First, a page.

A handful of factors can increase the frequency of oil changes, including extreme dust and dirt, rough terrain, frequent mowing of wet or muddy grass, and even a hot climate—conditions in which the engine is forced to work harder. If you have a large yard (or if you mow a small yard frequently), use a dipstick or clean cloth to check the lawn mower engine oil level before each use once it’s run beyond 20 hours or so.
Even if the mower hasn’t hit the 20-hour mark at the end of a season, make a point of changing your oil each spring, before your first mow. Avoid overfilling the mower by checking the oil level with a dipstick.
FAQ About Lawn Mower Oil
What kind of oil do you use in a lawn mower?
The oil type depends on the engine type, typical operating temperatures, and especially the recommendations of the lawn mower manufacturer. In general, small-engine oil that is a mix of oil and fuel works in two-stroke engines, and straight oil typically works for four-stroke engines. Factors such as temperature affect which grade to choose.
Can you use regular motor oil in a lawn mower?
Lawn mowers with four-stroke engines might do fine with regular motor oil, but always check the manufacturer documentation to make sure. Some automotive oils are too high in viscosity and meant for larger engines, so don’t assume that more is better. Many deluxe models of push mowers and riding mowers use regular motor oil. Two-stroke engines cannot use motor oil; they need a mix of fuel and oil specially designed for small engines.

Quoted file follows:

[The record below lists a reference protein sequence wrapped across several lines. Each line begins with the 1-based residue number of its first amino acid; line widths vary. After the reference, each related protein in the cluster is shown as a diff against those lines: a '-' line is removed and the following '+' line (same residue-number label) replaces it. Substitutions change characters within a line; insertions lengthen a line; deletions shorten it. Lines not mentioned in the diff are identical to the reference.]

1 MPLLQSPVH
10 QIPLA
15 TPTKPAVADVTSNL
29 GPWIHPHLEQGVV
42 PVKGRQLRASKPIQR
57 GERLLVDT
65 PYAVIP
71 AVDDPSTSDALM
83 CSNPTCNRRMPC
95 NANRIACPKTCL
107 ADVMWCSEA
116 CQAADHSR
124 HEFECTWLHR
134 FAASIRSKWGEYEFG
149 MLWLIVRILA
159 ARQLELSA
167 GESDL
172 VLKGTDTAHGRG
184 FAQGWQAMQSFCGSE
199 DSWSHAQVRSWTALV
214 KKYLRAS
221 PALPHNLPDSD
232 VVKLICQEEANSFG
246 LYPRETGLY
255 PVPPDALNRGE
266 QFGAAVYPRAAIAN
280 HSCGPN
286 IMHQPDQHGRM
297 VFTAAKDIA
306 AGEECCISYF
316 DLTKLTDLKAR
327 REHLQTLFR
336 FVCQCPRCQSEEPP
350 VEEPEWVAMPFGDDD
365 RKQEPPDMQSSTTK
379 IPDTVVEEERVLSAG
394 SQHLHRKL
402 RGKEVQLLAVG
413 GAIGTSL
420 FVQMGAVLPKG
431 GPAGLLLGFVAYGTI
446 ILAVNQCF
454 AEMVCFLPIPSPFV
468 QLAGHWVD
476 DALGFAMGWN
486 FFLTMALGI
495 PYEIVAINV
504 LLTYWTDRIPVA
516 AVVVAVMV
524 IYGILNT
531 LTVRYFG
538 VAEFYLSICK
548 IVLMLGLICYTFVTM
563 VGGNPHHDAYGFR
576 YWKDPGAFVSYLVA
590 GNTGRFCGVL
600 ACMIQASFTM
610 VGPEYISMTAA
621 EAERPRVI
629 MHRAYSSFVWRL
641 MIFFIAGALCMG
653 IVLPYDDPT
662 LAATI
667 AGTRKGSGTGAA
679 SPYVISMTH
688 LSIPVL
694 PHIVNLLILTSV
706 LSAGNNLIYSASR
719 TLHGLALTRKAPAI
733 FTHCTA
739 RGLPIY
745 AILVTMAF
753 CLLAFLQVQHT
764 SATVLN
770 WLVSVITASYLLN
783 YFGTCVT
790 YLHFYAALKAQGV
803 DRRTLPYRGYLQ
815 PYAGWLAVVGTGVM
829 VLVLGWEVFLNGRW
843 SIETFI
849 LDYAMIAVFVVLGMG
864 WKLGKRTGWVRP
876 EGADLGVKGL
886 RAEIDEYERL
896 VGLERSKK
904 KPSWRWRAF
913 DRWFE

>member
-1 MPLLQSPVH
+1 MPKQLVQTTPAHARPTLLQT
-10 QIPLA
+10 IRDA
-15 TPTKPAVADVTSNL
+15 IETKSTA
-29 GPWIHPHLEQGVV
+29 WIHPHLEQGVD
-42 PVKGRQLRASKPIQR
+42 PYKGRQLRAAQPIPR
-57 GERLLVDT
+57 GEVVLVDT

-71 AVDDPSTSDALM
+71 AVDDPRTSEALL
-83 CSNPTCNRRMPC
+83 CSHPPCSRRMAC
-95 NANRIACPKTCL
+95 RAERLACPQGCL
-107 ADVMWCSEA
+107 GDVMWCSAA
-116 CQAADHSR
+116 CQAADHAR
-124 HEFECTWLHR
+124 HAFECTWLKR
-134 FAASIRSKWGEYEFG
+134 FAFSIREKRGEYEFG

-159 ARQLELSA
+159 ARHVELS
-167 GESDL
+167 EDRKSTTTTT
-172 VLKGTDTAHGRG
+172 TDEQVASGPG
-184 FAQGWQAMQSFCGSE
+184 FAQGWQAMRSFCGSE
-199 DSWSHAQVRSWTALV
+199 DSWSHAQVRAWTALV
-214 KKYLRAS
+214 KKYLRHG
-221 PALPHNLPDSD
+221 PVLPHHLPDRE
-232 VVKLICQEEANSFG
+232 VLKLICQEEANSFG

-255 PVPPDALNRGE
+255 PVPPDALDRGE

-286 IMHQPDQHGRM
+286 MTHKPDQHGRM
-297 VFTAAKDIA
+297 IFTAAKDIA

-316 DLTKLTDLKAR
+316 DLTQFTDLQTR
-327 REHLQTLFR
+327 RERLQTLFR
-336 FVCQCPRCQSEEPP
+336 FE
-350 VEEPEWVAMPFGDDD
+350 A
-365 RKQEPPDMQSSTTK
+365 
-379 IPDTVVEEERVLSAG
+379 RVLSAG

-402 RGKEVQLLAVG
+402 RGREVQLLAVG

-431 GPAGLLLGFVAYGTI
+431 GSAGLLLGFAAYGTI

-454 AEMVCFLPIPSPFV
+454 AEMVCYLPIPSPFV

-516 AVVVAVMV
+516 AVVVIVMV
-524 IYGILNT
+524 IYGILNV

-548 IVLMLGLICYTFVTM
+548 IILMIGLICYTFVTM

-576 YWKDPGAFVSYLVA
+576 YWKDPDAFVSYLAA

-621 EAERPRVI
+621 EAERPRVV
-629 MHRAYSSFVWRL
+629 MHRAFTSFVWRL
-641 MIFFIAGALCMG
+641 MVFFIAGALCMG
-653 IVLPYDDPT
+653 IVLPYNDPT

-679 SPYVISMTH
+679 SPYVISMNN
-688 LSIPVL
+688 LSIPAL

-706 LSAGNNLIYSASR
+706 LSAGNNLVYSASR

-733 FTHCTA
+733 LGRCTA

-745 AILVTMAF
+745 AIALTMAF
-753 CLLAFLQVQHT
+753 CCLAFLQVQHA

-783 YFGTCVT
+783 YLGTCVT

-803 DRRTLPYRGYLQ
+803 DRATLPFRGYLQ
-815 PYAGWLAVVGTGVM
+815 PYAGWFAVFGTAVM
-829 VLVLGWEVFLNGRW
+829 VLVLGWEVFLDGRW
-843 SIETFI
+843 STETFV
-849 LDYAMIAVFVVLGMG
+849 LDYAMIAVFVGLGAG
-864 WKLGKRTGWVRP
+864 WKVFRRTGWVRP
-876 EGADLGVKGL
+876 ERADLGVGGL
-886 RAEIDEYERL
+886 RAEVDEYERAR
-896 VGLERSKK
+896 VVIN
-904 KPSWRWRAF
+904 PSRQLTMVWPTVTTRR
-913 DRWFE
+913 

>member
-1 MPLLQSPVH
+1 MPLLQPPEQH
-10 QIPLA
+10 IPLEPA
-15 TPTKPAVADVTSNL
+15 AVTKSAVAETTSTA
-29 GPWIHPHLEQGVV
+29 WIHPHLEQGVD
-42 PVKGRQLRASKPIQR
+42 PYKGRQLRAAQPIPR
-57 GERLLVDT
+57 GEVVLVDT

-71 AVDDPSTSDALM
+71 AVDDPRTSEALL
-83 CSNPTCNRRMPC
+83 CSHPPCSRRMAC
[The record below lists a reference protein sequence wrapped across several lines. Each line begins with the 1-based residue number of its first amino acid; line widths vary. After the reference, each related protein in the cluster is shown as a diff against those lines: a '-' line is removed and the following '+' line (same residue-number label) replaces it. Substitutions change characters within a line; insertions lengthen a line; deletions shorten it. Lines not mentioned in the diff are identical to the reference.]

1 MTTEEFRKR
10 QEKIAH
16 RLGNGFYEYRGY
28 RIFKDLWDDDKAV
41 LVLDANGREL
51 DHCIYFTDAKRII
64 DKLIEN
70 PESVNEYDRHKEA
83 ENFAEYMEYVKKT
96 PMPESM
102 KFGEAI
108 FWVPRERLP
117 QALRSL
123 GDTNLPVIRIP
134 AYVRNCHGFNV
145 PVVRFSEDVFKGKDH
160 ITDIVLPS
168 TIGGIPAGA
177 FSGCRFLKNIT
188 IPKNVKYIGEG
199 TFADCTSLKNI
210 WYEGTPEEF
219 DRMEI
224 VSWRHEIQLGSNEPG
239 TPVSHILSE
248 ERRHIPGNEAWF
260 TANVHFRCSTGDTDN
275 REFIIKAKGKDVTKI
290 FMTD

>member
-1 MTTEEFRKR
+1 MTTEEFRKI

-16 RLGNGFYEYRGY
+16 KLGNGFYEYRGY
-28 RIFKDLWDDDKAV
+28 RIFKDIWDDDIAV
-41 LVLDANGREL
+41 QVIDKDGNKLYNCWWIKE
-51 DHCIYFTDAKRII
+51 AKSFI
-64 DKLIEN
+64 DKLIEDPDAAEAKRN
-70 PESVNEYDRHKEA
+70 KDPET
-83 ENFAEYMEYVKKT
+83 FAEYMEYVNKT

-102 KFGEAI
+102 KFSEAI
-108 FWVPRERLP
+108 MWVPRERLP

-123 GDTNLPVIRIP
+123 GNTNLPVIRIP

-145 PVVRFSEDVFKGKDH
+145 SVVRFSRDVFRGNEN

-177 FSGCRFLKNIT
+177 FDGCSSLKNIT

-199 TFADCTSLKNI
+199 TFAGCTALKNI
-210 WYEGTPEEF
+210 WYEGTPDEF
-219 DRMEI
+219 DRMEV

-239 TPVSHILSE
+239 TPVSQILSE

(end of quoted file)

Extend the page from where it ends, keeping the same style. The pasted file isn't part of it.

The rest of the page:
What’s the best oil to use in a lawn mower?
The best oil to use in a lawn mower is the one recommended by the manufacturer. Viscosity and whether the oil is synthetic or regular oil can vary based on climate, conditions, and engine type.
Can I use 10W30 instead of SAE 30 in my lawn mower?
No, it is not recommended. Most engines that call for SAE 30 are older models of mowers with engines designed for straight weight oil. These models were designed before multigrade oil became available, so you should not substitute with the multigrade option.
Lawn mower oil is essential to keeping your mower running efficiently and effectively, and use of the right oil, plus regular oil changes, can protect the life of the mower’s engine. Take the time to find out the best oil for your lawn mower based on the mower’s model and recommendations of the manufacturer. Also consider operating conditions, viscosity, and type of engine.
A little prep avoids irreversible damage caused by forcing the wrong oil through your lawn mower’s engine.